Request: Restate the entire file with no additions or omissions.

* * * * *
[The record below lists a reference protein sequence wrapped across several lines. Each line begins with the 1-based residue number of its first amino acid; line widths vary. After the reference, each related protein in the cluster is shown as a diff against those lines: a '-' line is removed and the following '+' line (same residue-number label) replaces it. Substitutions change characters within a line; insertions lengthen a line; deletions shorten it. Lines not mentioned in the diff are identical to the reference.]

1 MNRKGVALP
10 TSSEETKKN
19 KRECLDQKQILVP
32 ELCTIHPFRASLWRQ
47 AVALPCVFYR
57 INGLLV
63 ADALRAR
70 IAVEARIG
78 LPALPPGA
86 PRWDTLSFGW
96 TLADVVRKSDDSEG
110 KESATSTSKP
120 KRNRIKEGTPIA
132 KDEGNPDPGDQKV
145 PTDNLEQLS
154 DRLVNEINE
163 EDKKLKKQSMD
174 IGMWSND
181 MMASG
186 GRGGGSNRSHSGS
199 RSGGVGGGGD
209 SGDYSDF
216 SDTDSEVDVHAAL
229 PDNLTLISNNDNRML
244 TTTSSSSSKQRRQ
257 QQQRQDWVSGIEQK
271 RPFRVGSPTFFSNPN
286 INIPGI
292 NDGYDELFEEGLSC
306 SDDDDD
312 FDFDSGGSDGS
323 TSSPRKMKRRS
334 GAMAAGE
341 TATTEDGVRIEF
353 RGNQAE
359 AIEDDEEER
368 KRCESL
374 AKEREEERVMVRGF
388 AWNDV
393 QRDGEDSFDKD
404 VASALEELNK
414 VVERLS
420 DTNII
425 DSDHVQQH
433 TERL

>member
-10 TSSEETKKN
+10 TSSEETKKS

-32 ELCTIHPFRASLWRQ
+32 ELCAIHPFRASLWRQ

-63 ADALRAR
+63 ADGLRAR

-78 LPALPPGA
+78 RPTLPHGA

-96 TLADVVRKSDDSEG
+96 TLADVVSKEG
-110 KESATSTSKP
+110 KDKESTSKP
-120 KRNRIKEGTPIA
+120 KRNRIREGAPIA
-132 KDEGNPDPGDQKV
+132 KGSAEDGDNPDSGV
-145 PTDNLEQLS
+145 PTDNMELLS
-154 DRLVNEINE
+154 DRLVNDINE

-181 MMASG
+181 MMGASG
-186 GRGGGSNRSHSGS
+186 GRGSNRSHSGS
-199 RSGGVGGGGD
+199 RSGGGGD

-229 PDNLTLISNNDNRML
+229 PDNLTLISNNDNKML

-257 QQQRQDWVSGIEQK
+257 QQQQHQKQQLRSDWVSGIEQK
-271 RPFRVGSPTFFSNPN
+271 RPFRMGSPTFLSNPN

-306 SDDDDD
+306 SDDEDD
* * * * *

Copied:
[The record below lists a reference protein sequence wrapped across several lines. Each line begins with the 1-based residue number of its first amino acid; line widths vary. After the reference, each related protein in the cluster is shown as a diff against those lines: a '-' line is removed and the following '+' line (same residue-number label) replaces it. Substitutions change characters within a line; insertions lengthen a line; deletions shorten it. Lines not mentioned in the diff are identical to the reference.]

1 MNRKGVALP
10 TSSEETKKN
19 KRECLDQKQILVP
32 ELCTIHPFRASLWRQ
47 AVALPCVFYR
57 INGLLV
63 ADALRAR
70 IAVEARIG
78 LPALPPGA
86 PRWDTLSFGW
96 TLADVVRKSDDSEG
110 KESATSTSKP
120 KRNRIKEGTPIA
132 KDEGNPDPGDQKV
145 PTDNLEQLS
154 DRLVNEINE
163 EDKKLKKQSMD
174 IGMWSND
181 MMASG
186 GRGGGSNRSHSGS
199 RSGGVGGGGD
209 SGDYSDF
216 SDTDSEVDVHAAL
229 PDNLTLISNNDNRML
244 TTTSSSSSKQRRQ
257 QQQRQDWVSGIEQK
271 RPFRVGSPTFFSNPN
286 INIPGI
292 NDGYDELFEEGLSC
306 SDDDDD
312 FDFDSGGSDGS
323 TSSPRKMKRRS
334 GAMAAGE
341 TATTEDGVRIEF
353 RGNQAE
359 AIEDDEEER
368 KRCESL
374 AKEREEERVMVRGF
388 AWNDV
393 QRDGEDSFDKD
404 VASALEELNK
414 VVERLS
420 DTNII
425 DSDHVQQH
433 TERL

>member
-10 TSSEETKKN
+10 TSSEETKKS

-32 ELCTIHPFRASLWRQ
+32 ELCAIHPFRASLWRQ

-63 ADALRAR
+63 ADGLRAR

-78 LPALPPGA
+78 RPTLPHGA

-96 TLADVVRKSDDSEG
+96 TLADVVSKEG
-110 KESATSTSKP
+110 KDKESTSKP
-120 KRNRIKEGTPIA
+120 KRNRIREGAPIA
-132 KDEGNPDPGDQKV
+132 KGSAEDGDNPDSGV
-145 PTDNLEQLS
+145 PTDNMELLS
-154 DRLVNEINE
+154 DRLVNDINE

-181 MMASG
+181 MMGASG
-186 GRGGGSNRSHSGS
+186 GRGSNRSHSGS
-199 RSGGVGGGGD
+199 RSGGGGD

-229 PDNLTLISNNDNRML
+229 PDNLTLISNNDNKML

-257 QQQRQDWVSGIEQK
+257 QQQQHQKQQLRSDWVSGIEQK
-271 RPFRVGSPTFFSNPN
+271 RPFRMGSPTFLSNPN

-306 SDDDDD
+306 SDDEDD